Kucharski ran numbers with a virus reproduction rate of 1.1, a fatality risk of 0.8%, 10,000 active infections, and a six-day infection generation time. With those figures, you could expect 129 deaths in a month. If the fatality rate increases by 50%, the death figure goes to 193. If the transmissibility rate increases by 50%, the number of deaths would soar to 978 in just one month.
The experiment highlights the fact that a more infectious virus can be more deadly without inducing more severe illness. The virus would reach a much larger percentage of the population than other strains. A low fatality percentage applied to a much larger population of infected people would still mean more deaths.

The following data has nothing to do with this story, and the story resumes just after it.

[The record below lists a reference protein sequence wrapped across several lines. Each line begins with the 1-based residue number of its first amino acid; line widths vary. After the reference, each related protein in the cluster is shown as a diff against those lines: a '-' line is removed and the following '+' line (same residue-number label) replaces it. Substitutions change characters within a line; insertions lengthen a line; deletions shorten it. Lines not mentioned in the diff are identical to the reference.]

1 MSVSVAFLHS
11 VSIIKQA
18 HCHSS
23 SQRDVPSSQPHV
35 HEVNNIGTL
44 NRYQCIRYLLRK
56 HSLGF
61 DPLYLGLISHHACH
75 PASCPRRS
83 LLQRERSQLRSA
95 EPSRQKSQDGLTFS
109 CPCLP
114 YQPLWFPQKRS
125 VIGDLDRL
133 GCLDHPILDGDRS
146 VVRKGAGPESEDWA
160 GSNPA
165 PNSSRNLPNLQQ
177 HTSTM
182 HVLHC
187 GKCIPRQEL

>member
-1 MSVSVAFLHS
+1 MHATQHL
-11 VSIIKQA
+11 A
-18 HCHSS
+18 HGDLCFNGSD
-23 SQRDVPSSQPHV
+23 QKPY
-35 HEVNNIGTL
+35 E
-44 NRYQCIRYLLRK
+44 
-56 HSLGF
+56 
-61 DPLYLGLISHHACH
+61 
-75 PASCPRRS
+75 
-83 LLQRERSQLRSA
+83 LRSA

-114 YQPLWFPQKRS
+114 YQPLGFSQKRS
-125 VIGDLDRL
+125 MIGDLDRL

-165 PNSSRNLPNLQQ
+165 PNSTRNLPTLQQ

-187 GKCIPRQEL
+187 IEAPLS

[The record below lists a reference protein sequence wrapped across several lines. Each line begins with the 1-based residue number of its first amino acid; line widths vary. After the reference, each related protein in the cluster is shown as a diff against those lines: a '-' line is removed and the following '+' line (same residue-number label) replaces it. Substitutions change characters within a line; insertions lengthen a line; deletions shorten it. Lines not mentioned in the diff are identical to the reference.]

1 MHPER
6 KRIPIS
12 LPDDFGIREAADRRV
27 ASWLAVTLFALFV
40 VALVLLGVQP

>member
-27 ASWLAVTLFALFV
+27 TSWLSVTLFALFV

The above is just an illustrative example, but the key message: an increase in something that grows exponentially (i.e. transmission) can have far more effect than the same proportional increase in something that just scales an outcome (i.e. severity). 5/5
— Adam Kucharski (@AdamJKucharski) December 28, 2020
Kucharski’s example also explains what happened to America compared to countries that implemented more effective restrictions. Because of the relatively lax restrictions and more people who ignore safety measures, the virus spread wildly in the US. The country has registered almost 20.5 million infections so far and more than 354,000 deaths. The fatality rate isn’t higher than in other countries — it’s just applied to a much higher caseload.